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UN Human Rights Council Will Have DRC, ICP Asks Of Gifts, Nikki Haley Slams Election

By Matthew Russell Lee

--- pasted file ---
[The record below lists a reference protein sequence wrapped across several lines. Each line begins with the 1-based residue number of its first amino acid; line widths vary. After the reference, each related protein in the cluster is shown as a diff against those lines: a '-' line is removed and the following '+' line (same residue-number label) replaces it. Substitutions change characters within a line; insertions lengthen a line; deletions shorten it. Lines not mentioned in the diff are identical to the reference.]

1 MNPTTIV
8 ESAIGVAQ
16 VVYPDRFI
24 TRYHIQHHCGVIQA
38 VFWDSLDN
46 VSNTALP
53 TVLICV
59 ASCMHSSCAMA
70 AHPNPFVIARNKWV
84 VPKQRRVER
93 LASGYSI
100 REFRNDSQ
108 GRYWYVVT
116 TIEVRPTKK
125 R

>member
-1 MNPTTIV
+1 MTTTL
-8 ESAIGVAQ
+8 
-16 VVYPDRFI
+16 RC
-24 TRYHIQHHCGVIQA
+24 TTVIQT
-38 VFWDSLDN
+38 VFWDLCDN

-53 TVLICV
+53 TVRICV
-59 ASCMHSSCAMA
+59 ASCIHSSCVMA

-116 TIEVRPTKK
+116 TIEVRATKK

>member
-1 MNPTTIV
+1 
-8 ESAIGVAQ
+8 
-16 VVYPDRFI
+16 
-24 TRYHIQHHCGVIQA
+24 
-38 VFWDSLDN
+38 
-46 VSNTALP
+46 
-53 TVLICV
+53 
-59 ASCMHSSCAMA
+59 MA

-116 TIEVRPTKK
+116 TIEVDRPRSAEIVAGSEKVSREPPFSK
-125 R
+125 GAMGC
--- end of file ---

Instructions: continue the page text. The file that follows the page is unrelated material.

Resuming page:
UNITED NATIONS, October 16 – When the UN General Assembly voted to elect 15 member to the Human Rights Council on October 16, there was only one contested regional race, for Asia. Five candidates were listed, for only four seats: Afghanistan, Malaysia, Nepal, Pakistan and Qatar. Malaysia was not elected. But running unopposed, and after distributing gift bags, the Democratic Republic of the Congo was. Afterward, Inner City Press asked the spokesman for the President of the General Assembly about the propriety of these gifts. His Spokesman replied to Inner City Press: "The President believes that the elections should be a competition between candidates – not a competition over who can give the most expensive gifts. Also, by resolution A/RES/71/323, the General Assembly decided that, during the seventy-second session of the General Assembly, the Ad Hoc Working Group on the revitalization of the work of the General Assembly, which is open to all Member States, “shall start to consider the potential concept and scope of a code of conduct to guide the conduct of election campaigns by Member States, with a view to improving the standards of transparency, accountability and equity”." (Click here for Inner City Press coverage of killings in/by DRC of UN experts Michael Sharp and Zaida Catalan.) And US Ambassador Nikki Haley said, "Today’s election is yet another example of why the Human Rights Council (HRC) lacks credibility and must be reformed in order to be saved. The Democratic Republic of the Congo (DRC), a country infamous for political suppression, violence against women and children, arbitrary arrest and detention, and unlawful killings and disappearances, has been elected to serve on what is supposed to be the world’s preeminent human rights body. In fact, the DRC – a country under investigation at the Human Rights Council – ran unopposed. That calls into serious question the General Assembly’s methods of selecting membership in the Human Rights Council." There is more to question at the UN, including the targeting of investigative Press by a Department of Public Information with no accountability. Inner City Press asked early at the UN to cover it, but was delayed at the metal detectors it is required to go through even since the UN evicted it for covering UN corruption. This time, as UN Security demanded that its laptop, already damaged by UN Security, be abruptly removed from the clatter of the conveyor belt, it was damaged again. Once inside, having picked up the minder the UN now requires for Inner City Press, the setting up of Secretary General Antonio Guterres' personal rostrum was visible in front of the Security Council. But “it's unconfirmed,” Inner City Press was told. And as the votes were counted, the UN's announcement was that Guterres' 4:45 pm photo op with Togo's foreign minister Robert Dussey was canceled. The meeting too, as Togo uses tear gas on protesters (and more mass graves are found in Cameroon)? Ah, human rights. Among those running on uncontested slates was Spain, with its recent crackdown on Catalonia (and whose highest UN official Cristina Gallach launched the censorship of Inner City Press that her delayed successor Alison Smale has refused for six weeks to reverse or answer on). The other cake-walk winners: Angola, Australia, Chile, Democratic Republic of Congo, Mexico, Nigeria, Peru, Senegal, Slovakia, Spain and Ukraine. And so it goes at the UN. Amid the killings by Cameroon's Paul Biya government, Inner City Press on October 11 interviewed the government's ambassador to the UN, Tommo Monthe. He contradicted what UN Spokesman Stephane Dujarric told Inner City Press, that "Mr. [Francois] Fall and the Government are in discussion about when he can go.  The Government has expressed its willingness to welcome him.  It's now a matter of finding the dates." Inner City Press two days after Dujarric's quote - which Dujarric has twice refused to expand upon - asked Cameroon's Ambassador Monthe who replied of Fall,"Why he should visit Cameroon?” Audio here. While there is still no date for Fall to visit Cameroon, people are being summoned in to see the police, in a campaign of intimidation. Now another mass grave has reportedly been found, in Buea. And as Inner City Press asks the UN about its inaction, and uploads the answers into YouTube and Google News, suddenly it is downgraded without notice in Google News to a "blog," no longer in Google News Alerts about Cameroon UNlike for example Francophone press releases about colonial business in the country, re-Tweeted photo here, and demonetized in YouTube. This is censorship, a newer kind that Biya's ham-handed moves on SCBC - our question is to prove who is behind it. There is a history, for example here, with UN DPI, now run by Alison Smale. Watch this site. Inner City Press asked the UN's Special Rapporteur on Torture, Nils Melzer, to inquire into torture in Southern Cameroons, video here, and then submitted to his office a formal request for action. (He said he can act on requests by journalists). Meanwhile Inner City Press' journalism on Cameroon is being hindered in the UN by restrictions continued by the UN Department of Public Information under Alison Small, see here and here and watch this site. Several but not all of the human rights violations by Cameroon authorities on which Inner City Press has asked and reported are confirmed by Amnesty International. So Inner City Press on October 13 asked UN Spokesman Stephane Dujarric, UN transcript here: Inner City Press:  I have a number of other ones, but I wanted to ask you about Cameroon.  Some of the things that, I guess, I have asked you about, there's now… now, I would assume that you've seen the Amnesty International study, which says that… that hundreds of people are detained without charge, packed like sardines, paying bails, people shot in the legs so they can't protest, people fleeing the hospital to avoid the authorities.  So they obviously got in, were able to gather this evidence and they've called for other international organisations to send people.  Has the UN sent anyone, and if not, why not? Spokesman:  We have… as you know, we have a presence in Cameroon.  We've seen the Amnesty report, which raises a lot of issues of great concern to us, and I should have… hopefully have a bit more for you later. Inner City Press:  Including on the [François Louncény] Fall visit? Spokesman:  Yes.  Well, when I have something on the Fall visit, I will share it with you." Eight hours later, nothing. AI confirmed for example: At least 500 people remain detained in overcrowded detention facilities following mass arbitrary arrests in the Anglophone regions of Cameroon, and many wounded protestors fled hospitals to avoid arrest... In Bamenda, the capital of the North-West Region, at least 200 people were arrested and the majority transferred to the prison in Bafoussam. In Buea, the capital of the South-West region, at least 300 people have been arrested since the 1st October protests, including a series of mass arbitrary arrests between 6 and 8 October. On Sunday 8 October, for example, police arrested up to 100 people walking to church in the Mile 16 area of Buea, and entered the building to arrest church staff. In one incident on 3 October in Buea, a police officer threw a teargas canister into a vehicle containing a dozen protestors, who had to smash the window to let in air. In one facility run by a mobile police unit, the Groupement Mobile d’Intervention (GMI), in Buea, detainees were described as being 'packed like sardines.' A young man who was left with multiple fractures after being shot in both legs by member of the armed forces was taken home by his family before he could be stabilised. According to a doctor treating the patient “he had lost more than a litre of blood. I do not know whether he is still alive, he may likely die.' On October 12, Inner City Press asked the UN Spokesman, now Deputy Farhan Haq, UN transcript here, Inner City Press: I wanted to ask about Cameroon.  Stéphane has said a couple times that Mr. [Francois Lounceny] Fall is… he's definitely going.  The Government has welcomed it.  It's just a matter of days.  Yesterday, I spoke to the Permanent Representative of Cameroon, Tommo Monthe, and he said:  “Why should he visit Cameroon?”  So, I'm just wondering, have you gotten… has… has… one, has the UN spoken with the Cameroonian mission here in New York?  Because they don't, at least according to that, seem to be on board with the visit.  And two, when will the visit take place?  And will it include the Anglophone areas? Deputy Spokesman:  We are in touch with the Cameroonian authorities about a visit.  They have agreed in principle to that, and we're working out the dates and arrangements. Inner City Press:  Do you think, because there… there… there are commemorations of the 1 October killings scheduled for this Sunday, 14 October… is… does he intend to go before then?  Does he… is he aware of the potential for a repeat of what took place on 1 October?  Because the… what's alleged now is that people were thrown out of helicopters, that live individuals picked up in the Anglophone areas were flown in helicopters and dropped to their death. Deputy Spokesman:  "We want to make sure that all parties respect the rights to freedom of assembly, the rights to freedom of expression and, at the same time, of course, want to make sure that all protest is carried out peacefully.  Regarding Mr. Fall's travels, we'll provide further details once we have an announcement to make." Eight hours later, nothing. On October 11 Monthe, his usual talkative self, told Inner City Press of the Anglophone zones, "There are three groups: the corporate interest... that's good, that's legitimate... The second group is hooligan, that's casseur, the people who burn the flag... the third group, they are entering political campaign.” Of the recently announced Anglophone candidate to replace Biya, Monthe said, "He will have problem with the secession people.... traitor. People say that his father was a traitor." Inner City Press asked him about documentary evidence of money paid to pro-Biya associations for support during the General Assembly week: 'That guy is now with the tribunal, he said, 'I'm guilty.' He went to PNC Bank, we are no longer with that bank, we sued the bank..." On Inner City Press' questions during GA week to Nigeria's foreign minister, Monthe said: "Nigeria helps us, they do not want Biafra..." We'll have more on this. When Cameroon's President for the past 30-plus years Paul Biya came to meet Antonio Guterres on September 22, before he went back to the Hotel Inter-Continental in Geneva, he was accompanied by his state media and... Inner City Press. Biya, still in Geneva, directed his forces to use water cannons and more in Buea, as they shoot to kill from helicopters in North-West and South-West Cameroon and once again cut off the Internet and social networks, see below. On October 9 Inner City Press asked Guterres' spokesman Stephane Dujarric about raids on churches, gunfire from helicopters, and corporate complicity in censorship. Video here; from the UN transcript: Inner City Press:  I want to ask you about Cameroon.  Over the weekend, several churches in Buea and… and other places in the Anglophone areas were raided by the military.  And up to 200 people were arrested, and high bail is being charged to release them.  There's also now some footage of the Government firing from helicopters on unarmed civilians on the ground.  So I'm wondering, does the UN still stand behind this ten dead figure that was used by Prince Zeid last week? What… what's the status of Mr. [Francois Lounceny] Fall going? And… Okay.  Go ahead. Spokesman:  Sorry.  Mr. Fall and the Government are in discussion about when he can go.  There was a team that went last week at the working level from his office.  But we're still in discussions with the Government.  The Government has expressed its willingness to welcome him.  It's now a matter of finding the dates.  As for the number of casualties, I don't have any updated numbers beyond what our colleagues at the Human Rights Office were able to confirm. Inner City Press: And I wanted to ask you, you'd said last week the Internet should be on and social net… social networks.  So I wanted to ask you, there's a French firm, Orange, that has a Cameroonian subsidiary.  And they've said publicly that, when the Government tells them to turn stuff off, they just turn it off.  They're a member of the Global Compact.  And what I'm wondering is, does the UN believe that private telecom companies that a… ascribe to these human rights views as put forth in the Global Compact should, without notice to people and in a sort of a devious way where they say, sorry for the interruption; we're working to get it back on, obey the Government and turn the Internet off on people? Spokesman:  "Look, the Global Compact has processes to which to review whether or not companies should remain members of the Global Compact.  That's existing.  That's up to them to comment on.  Our principled line continues to be that people should have access to the Internet, that the Internet is a critical tool for which people now every… in everyday lives to conduct their lives, not only to have access to information.  As to the regulatory framework in each country and who's responsible for what, I can't comment on, but on a… because I don't know about it, because, obviously, as a matter of principle, we feel people should have access to the Internet." The real world social network of the church is also under attack: for example, on October 8 people in churches in Buea were arrested en masse. Commemorations of those killed to date are scheduled for October 14, see here. What is and will be the role of religious leaders in this unfolding crackdown? Involved in the blocking of Internet and social networks is not only MTN but also France's Orange, which has said "our Group operates in Cameroon through a subsidiary Orange Cameroun which complies with the local legislation and therefore obeys to any national security instruction received from the authorities in accordance with its Telecommunications License." Orange is a member of the UN Global Compact, which offers "blue-washing" of such human rights violations, as first reported by Inner City Press now for a fee from companies like Orange. (As Inner City Press has noted in connection with Kenya, Safricom's Bob Collymore is on the board of the UN Global Compact). The UN's insufficient actions on, some say even complicity with, censorship and now mass killing are growing, and are increasingly being raised, in Geneva and not only at the Inter-Continental Hotel where Biya lives while ordering killings and cover ups. We'll have more on this. On October 7-8, despite belated calls from Geneva and an unapologetic Guterres, restrictions on movement and free association are being extended, for example in Manyu Division, Mamfe Town and elsewhere, see here. Will there be any follow through by the UN on its statements, or just more "welcoming" of Biya? When will the already postponed visit by the UN's Francois Fall occur, to where and with whom, and what will it accomplish? On October 5 Inner City Press asked UK Ambassador Matthew Rycroft, who earlier this year told Inner City Press the UK did not view the situation in Cameroon as a threat to international peace and security but would continue to monitor it, if the threshold has been reached and the UK will ask for a UN Security Council meeting. Periscope video here. He said no one has asked and the UK continues to weigh the pro and con of putting it on the Council's agenda (along with Myanmar, Guinea Bissau, Haiti, Colombia and others). Earlier Inner City Press asked Francois Delattre, the UN Ambassador of France and President of the UN Security Council for October, why he has not yet convened a Security Council meeting amid the killings of civilians and cutting off of social networks in Cameroon. Periscope video here. Delattre said the French Foreign Ministry's spokesperson has spoken earlier in the day, again calling for dialogue. We'll have more on this. Guterres' spokespeople have three times refused Inner City Press' request for the UN's estimate of how many people have been killed by Paul Biya's forces since Guterres offered him praise on September 22.